Dragonfly Falling (Shadows of the Apt, #2)
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Dragonfly Falling (Shadows of the Apt #2)

3.87 of 5 stars 3.87  ·  rating details  ·  2,312 ratings  ·  75 reviews
Two young companions, Totho and Salma, arrive at Tark to spy on the menacing Wasp army, but are there mistakenly apprehended as enemy agents. By the time they are freed, the city is already under siege. Over in the imperial capital the young emperor, Alvdan, is becoming captivated by a remarkable slave, the vampiric Uctebri, who claims he knows of magic that can grant eter...more
Paperback, 673 pages
Published February 6th 2009 by Tor Books (first published 2009)
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Book the first grabbed me with its adventurous plot and a handful of character relationships that offered interesting drama. In the sequel, Tchaikovsky picks up these two threads and then adds a bunch of political machinations and warmongering. We meet some royal and military personages and we dally in map rooms and throne rooms and other places where big decisions get made by the big bad asses in the story.

All of this maneuvering: not interesting.

BAD GUYS: Let's push this army over here.

BAD EMP...more
Beaulah Pragg
With his series, Shadows of the Apt, Adrian Tchaikovsky has created a vast, detailed world, peopled with a wide variety of races that each have their own, unique looks and skills. Inside this place, there is a war coming... a war that will change the face of the 'lowlands' forever.

The interesting thing about this series, which I must admit put me off a little at the beginning, is the way that everyone is associated with different forms of insects - from beetles through to dragonflies, wasps, spi...more
Benjamin Newland
You know what’s cool?




So, clearly, a fantasy story with bugs would be awesome. This is the second book in the “Shadows of the Apt” series. I enjoyed the first more than well enough to partake of the second. Fortunately, the same neighbor who had the first loaned me the second.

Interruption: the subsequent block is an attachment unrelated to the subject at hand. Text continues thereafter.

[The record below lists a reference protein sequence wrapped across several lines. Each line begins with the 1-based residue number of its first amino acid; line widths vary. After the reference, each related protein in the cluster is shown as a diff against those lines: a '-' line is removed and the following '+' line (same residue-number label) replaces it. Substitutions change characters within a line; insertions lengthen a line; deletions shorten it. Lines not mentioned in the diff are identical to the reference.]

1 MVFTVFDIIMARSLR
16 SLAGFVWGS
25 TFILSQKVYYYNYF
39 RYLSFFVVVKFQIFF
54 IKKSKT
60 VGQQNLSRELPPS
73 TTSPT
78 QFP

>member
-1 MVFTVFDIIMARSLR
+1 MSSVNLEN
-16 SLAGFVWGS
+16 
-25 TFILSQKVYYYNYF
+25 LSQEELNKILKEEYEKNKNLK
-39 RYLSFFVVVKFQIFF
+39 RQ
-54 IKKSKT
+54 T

Much of what I said about the first novel applies again, though I felt like this one was even better. The plot was more fluid, the characters better defined, and the emotion clear and poignant. Part of this...more
Nutshell: survivor of genocide uses general belligerence involving all prior protagonists as cover to retrieve numinous object.

The number and variety of perspectives increases beyond the point of easy management in this volume. Narrative twists and turns like a twisty turny thing as the plot assimilates added perspectives and kills off plenty of folks.

Volume opens with what is a standard ruling class perspective, the emperor of the wasp empire; this type of narration is fast becoming my bete noi...more
"Have you any idea how many bolts we've loosed in the last few seconds? Let Malkan spend his men instead, because they are more easily replaced."

I expected more of the same from the first book of this series, and when I read Dragonfly Falling, I was very surprised, because where the first book is at most a story of duels and skirmishes and guerrilla battles in the streets, this one drops you into a war. And I don't mean that there is a whole book worth of setup and then the war is the climax. Th...more
An enjoyable second volume in the "Shadows of the Apt" trilogy. The novel is fast-paced and the quality of the writing seems improved from the first novel. The world-building is still one of the most notable aspects of the book, it is very original and imaginative and despite being alien in many ways Tchaikovsky does make the world sound fairly plausible and well thought-out. The plot was compelling, and I like the way the focus is gradually moving away from the Wasp Empire invasion that initial...more